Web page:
In conclusion, EID is a relatively safe and minimally invasive technique for controlling anastomotic leak after UGI surgery. Limitations to its use include neoplasia, distal obstruction, and other undrained septic foci. It can be expected that other foreign bodies, such as ineffectual endoscopic clips at the leak site, may also lead to non-closure. Likewise, inflammatory bowel disease, previous high-dose radiation, immunosuppressive drugs, and poor nutrition may reduce the chances of successful EID with DPTs.


Conflicts of Interest

The authors have no potential conflicts of interest.



Author Contributions

Conceptualization: BCT, JTHT; Data curation: BCT, JC; Formal analysis: BCT, JC; Methodology: BCT, JC; Supervision: JTHT; Writing-original draft: BCT, JC; Writing-review & editing: JTHT, CHL, EKWL, WHC, BPMY.


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Article information Continued

Fig. 1.

Endoscopic view of the healing process of anastomotic leak. (A) Esophagojejunal anastomotic leak (arrows). (B) Prior to removal of the pigtail stent. (C, D) Three months later.

Fig. 2.

Fluoroscopy view during endoscopic internal drainage. (A) Perianastomotic collection (arrow). (B) A guidewire was inserted into the perianastomotic collection cavity under radiological guidance before double pigtail stent deployment. (C) Six weeks later, no obvious contrast leaks were observed (arrow). All contrast flowed into the jejunum. A small amount of contrast in the remnant cavity traveled from double pigtail stent in situ.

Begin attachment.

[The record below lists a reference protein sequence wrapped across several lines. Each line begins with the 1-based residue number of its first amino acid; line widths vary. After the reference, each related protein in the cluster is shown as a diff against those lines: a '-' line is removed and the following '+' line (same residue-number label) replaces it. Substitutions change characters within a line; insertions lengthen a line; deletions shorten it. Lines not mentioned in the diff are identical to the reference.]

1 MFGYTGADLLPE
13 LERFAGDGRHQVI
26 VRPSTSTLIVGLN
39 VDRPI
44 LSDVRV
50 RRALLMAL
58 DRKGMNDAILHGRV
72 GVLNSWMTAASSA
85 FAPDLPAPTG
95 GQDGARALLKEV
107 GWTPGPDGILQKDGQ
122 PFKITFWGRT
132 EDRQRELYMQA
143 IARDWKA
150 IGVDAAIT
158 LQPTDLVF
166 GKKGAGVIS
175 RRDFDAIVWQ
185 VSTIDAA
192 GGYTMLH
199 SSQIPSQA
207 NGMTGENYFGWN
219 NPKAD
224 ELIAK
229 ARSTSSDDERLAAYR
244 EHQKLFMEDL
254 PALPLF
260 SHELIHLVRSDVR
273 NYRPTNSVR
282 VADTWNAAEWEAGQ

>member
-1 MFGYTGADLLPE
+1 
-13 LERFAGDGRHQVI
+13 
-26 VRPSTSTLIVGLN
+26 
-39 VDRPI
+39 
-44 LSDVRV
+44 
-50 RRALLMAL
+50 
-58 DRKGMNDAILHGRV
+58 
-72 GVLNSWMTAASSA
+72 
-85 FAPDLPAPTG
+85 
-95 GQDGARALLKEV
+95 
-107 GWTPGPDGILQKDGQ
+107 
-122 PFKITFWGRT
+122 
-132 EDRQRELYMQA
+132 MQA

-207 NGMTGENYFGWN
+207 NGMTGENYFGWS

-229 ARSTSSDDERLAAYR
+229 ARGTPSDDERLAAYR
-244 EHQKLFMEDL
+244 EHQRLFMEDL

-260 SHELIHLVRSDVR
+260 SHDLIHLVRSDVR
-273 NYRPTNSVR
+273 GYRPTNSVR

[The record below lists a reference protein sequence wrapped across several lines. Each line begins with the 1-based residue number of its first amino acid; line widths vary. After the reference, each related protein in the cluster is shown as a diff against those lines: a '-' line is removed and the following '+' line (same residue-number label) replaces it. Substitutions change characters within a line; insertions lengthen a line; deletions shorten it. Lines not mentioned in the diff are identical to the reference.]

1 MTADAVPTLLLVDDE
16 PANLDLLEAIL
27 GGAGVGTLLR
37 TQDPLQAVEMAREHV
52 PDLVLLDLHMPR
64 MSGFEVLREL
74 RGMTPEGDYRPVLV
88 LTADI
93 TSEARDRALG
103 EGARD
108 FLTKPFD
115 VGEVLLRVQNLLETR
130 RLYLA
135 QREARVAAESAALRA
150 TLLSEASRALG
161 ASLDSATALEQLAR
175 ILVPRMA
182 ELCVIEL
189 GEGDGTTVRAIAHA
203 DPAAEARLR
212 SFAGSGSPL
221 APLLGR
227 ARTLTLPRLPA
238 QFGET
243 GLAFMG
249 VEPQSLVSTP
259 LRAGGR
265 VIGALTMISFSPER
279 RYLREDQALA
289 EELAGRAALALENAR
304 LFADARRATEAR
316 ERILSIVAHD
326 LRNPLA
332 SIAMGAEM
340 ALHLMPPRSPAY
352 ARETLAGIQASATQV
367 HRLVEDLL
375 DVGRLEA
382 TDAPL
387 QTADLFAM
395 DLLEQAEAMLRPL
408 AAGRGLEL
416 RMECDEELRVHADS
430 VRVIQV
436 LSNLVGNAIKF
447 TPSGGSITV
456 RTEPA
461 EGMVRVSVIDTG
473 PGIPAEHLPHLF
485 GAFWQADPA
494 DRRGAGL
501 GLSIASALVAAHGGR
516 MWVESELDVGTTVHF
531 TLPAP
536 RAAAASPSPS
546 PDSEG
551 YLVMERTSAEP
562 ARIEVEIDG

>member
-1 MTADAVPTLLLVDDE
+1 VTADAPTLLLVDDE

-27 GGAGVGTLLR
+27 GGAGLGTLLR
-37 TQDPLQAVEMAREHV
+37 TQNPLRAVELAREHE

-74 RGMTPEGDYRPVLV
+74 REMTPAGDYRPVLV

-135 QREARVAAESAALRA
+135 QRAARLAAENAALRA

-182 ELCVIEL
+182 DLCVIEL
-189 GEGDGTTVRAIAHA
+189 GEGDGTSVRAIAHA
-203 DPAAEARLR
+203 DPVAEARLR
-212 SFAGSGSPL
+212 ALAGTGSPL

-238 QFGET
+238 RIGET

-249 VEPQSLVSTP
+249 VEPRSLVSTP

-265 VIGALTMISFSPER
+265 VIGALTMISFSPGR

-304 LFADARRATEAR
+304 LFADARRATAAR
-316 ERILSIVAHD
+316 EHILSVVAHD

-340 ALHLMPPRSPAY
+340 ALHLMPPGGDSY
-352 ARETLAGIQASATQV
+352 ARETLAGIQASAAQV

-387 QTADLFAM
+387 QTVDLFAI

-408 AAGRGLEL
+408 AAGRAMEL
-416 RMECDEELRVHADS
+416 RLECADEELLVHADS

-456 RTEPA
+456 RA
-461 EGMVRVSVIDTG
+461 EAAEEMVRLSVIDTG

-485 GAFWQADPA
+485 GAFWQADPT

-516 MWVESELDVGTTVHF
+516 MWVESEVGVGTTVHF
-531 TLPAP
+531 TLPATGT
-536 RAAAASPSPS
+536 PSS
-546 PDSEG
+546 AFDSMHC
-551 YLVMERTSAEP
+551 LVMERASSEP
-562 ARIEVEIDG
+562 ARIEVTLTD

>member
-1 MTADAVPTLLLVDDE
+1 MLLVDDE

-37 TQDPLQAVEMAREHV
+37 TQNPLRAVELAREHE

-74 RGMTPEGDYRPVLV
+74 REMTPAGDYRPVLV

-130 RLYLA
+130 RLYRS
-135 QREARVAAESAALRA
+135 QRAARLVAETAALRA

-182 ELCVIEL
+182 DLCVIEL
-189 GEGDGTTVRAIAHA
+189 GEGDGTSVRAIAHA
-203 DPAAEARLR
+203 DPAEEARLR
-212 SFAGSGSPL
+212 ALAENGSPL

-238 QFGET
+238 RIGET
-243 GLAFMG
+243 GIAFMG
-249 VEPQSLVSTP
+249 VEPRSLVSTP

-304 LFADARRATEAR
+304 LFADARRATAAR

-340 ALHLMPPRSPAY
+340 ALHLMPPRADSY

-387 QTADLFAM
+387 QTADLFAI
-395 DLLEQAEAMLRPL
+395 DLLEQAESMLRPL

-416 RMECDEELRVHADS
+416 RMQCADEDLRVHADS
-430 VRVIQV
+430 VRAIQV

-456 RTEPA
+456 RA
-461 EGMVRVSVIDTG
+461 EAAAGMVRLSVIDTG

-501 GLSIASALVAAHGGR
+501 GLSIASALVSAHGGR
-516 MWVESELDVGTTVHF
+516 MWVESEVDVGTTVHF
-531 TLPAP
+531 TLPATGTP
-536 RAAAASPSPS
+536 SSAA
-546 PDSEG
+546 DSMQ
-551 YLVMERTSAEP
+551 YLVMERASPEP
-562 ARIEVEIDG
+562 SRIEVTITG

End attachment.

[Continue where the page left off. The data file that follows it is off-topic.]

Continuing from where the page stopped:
Fig. 3.

Abdominal computed tomography findings pre- and postendoscopic internal drainage (EID) insertion. (A) Pre-EID: perianastomotic collection was demonstrated (arrow). (B) Post-EID: the size of perianastomotic collection decreased and any contrast leakage into collection was not seen.

Table 1.

Patient demographics and characteristics (n=12)

Variable Value
Age (yr) 67.5±7.6
Male sex 10 (83.3)
Preexisting diabetes 4 (33.3)
Postoperative days to diagnosis (day) 6 (3–28)
Postoperative days to EUS insertion (day) 13.5 (5–50)
Method of initial diagnosis
 Computed tomography 9 (75.0)
 Contrast swallow 3 (25.0)
Preceding pathology
 Gastric GIST 2 (16.7)
 Gastric adenocarcinoma 4 (33.3)
 Gastroesophageal junctional adenocarcinoma 4 (33.3)
 Esophageal squamous cell carcinoma 2 (16.7)
Preceding operation
 Minimally invasive Ivor Lewis esophagectomy 3 (25.0)
 Minimally invasive McKeown’s esophagectomy 2 (16.7)
 Open subtotal gastrectomy 1 (8.3)
 Open total gastrectomy 1 (8.3)
 Open proximal gastrectomy 1 (8.3)
 Open completion gastrectomy 2 (16.7)
 Laparoscopic proximal gastrectomy with double tract reconstruction 1 (8.3)
 Laparoscopic total gastrectomy 1 (8.3)
Location of leak
 Esophagogastric 6 (50.0)
 Esophagojejunal 5 (41.7)
 Gastrojejunal 1 (16.7)

Values are presented as mean±standard deviation, number (%), median (range).

EUS, endoscopic ultrasonography; GIST, gastrointestinal stromal tumor.

Table 2.

Endoscopic internal drainage parameters and results

Variable Result
No. of pigtail stents inserted at initial endoscopy  
 1 8
 2 4
No. with concomitant NJT insertion at initial endoscopy 6
No. who had TPN 2
No. with percutaneous drainage 1
No. needing a second endoscopy with DPT insertion 1
Time to oral intake (day) 
 Clear fluids 0–8
 Full fluids 1–14
 Soft diet 5–28
Duration DPTs left in situ (day), median (range) 42 (13–120)
No. in whom defect closed with DPT alone 9
No. requiring salvage surgery 2
Mortality 1

NJT, nasojejunal tube; TPN, total parenteral nutrition; DPT, double pigtail stent.